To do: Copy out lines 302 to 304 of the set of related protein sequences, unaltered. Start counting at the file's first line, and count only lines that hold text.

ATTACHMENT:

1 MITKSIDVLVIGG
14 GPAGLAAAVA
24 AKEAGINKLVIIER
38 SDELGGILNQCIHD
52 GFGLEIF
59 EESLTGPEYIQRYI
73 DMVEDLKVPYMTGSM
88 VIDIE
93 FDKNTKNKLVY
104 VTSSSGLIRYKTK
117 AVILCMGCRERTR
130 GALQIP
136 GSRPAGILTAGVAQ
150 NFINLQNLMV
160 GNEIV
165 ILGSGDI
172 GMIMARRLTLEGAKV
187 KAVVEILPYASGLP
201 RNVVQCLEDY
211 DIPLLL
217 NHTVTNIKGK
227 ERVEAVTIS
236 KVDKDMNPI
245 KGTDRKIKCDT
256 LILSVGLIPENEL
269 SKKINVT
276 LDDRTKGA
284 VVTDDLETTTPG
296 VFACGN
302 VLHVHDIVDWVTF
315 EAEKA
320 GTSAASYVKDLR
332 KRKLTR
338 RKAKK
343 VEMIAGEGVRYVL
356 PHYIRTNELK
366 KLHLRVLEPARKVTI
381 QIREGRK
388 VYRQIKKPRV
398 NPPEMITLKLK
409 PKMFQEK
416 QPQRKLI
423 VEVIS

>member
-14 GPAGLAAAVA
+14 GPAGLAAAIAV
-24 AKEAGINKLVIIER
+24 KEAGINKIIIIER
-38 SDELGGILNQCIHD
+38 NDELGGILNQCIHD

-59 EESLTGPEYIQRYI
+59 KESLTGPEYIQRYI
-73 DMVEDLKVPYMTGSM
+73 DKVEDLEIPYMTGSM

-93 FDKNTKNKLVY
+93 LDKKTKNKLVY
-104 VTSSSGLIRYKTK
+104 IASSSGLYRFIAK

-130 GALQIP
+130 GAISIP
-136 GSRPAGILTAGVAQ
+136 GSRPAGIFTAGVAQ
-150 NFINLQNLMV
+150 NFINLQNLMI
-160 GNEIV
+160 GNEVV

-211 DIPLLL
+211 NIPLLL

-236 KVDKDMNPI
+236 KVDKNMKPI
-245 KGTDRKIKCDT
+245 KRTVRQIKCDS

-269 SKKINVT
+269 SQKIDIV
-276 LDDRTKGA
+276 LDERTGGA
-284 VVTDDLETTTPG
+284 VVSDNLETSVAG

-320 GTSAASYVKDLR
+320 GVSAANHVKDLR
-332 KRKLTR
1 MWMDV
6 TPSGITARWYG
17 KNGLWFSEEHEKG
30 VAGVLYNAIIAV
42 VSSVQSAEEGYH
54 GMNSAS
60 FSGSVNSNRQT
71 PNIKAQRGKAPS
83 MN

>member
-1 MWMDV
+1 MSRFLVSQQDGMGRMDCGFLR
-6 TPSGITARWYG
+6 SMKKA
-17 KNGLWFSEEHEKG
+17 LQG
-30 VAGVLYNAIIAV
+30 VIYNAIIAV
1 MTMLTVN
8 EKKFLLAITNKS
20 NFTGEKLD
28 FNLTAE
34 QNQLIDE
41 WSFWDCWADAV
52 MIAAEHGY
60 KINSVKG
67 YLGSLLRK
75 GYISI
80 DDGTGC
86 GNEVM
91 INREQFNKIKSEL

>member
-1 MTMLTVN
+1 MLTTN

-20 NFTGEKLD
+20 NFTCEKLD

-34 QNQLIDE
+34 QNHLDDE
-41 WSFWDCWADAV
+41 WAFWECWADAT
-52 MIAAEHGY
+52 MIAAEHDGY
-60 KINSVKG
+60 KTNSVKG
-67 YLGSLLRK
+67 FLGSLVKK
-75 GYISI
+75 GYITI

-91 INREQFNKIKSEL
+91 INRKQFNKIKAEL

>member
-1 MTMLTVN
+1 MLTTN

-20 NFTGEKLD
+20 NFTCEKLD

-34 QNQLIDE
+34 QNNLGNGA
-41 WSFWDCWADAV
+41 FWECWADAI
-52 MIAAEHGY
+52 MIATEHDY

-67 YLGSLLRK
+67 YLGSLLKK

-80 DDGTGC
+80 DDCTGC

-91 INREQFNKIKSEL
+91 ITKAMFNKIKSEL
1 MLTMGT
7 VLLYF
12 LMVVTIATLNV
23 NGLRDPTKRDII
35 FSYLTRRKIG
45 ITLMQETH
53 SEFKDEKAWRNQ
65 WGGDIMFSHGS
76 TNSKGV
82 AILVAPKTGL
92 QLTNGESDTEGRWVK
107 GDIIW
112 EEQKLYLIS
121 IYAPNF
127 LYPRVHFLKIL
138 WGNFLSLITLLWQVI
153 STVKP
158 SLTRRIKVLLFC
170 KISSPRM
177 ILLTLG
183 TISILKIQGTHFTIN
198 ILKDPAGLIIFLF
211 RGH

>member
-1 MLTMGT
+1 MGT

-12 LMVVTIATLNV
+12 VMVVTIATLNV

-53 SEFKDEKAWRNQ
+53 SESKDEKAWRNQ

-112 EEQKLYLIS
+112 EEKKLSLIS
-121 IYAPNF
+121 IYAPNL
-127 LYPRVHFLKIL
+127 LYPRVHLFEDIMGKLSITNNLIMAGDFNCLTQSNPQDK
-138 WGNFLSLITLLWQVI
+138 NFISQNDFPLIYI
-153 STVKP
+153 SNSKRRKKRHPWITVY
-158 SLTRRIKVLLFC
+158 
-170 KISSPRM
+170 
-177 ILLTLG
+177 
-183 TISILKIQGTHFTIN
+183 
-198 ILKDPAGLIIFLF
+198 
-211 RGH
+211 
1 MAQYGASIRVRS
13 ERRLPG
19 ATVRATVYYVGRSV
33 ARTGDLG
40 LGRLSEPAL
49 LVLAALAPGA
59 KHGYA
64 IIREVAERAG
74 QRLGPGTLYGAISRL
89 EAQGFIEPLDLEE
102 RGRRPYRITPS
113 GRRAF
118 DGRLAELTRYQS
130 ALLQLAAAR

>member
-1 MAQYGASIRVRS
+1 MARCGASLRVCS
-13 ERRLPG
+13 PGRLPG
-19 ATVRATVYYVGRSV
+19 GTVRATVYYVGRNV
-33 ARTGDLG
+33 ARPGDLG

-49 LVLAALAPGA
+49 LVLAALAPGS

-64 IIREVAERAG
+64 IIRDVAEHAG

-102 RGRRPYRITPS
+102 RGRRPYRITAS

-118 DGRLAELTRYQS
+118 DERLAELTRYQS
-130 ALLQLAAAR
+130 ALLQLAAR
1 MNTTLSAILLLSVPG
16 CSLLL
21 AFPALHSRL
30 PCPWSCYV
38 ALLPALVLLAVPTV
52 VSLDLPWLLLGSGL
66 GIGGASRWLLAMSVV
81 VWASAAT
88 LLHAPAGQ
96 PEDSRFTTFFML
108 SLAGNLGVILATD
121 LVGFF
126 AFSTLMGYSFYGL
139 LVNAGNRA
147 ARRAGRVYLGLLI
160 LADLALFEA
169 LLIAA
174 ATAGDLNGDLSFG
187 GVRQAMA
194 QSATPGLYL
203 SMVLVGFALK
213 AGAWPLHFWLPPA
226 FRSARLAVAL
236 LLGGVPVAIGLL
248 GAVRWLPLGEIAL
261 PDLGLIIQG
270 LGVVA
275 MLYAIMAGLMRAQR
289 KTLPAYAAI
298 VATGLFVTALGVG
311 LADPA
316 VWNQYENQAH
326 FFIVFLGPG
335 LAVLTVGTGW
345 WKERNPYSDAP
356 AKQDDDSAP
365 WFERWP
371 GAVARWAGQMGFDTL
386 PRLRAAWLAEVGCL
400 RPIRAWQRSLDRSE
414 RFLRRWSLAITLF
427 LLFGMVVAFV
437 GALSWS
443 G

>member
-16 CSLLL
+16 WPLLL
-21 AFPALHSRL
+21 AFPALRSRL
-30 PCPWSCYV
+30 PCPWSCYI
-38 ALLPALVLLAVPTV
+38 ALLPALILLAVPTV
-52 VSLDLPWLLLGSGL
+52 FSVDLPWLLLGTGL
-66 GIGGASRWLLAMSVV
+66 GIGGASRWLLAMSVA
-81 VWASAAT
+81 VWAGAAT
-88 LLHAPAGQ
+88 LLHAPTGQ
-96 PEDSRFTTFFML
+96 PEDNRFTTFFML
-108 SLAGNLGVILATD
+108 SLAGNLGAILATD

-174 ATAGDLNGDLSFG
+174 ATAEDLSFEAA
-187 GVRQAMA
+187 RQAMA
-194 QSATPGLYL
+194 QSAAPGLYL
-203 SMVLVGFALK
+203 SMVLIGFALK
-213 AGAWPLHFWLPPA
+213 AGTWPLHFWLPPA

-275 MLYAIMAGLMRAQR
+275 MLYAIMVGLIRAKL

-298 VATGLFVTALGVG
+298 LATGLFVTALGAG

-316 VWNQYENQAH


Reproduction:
+187 RQAMA
-194 QSATPGLYL
+194 QSAAPGLYL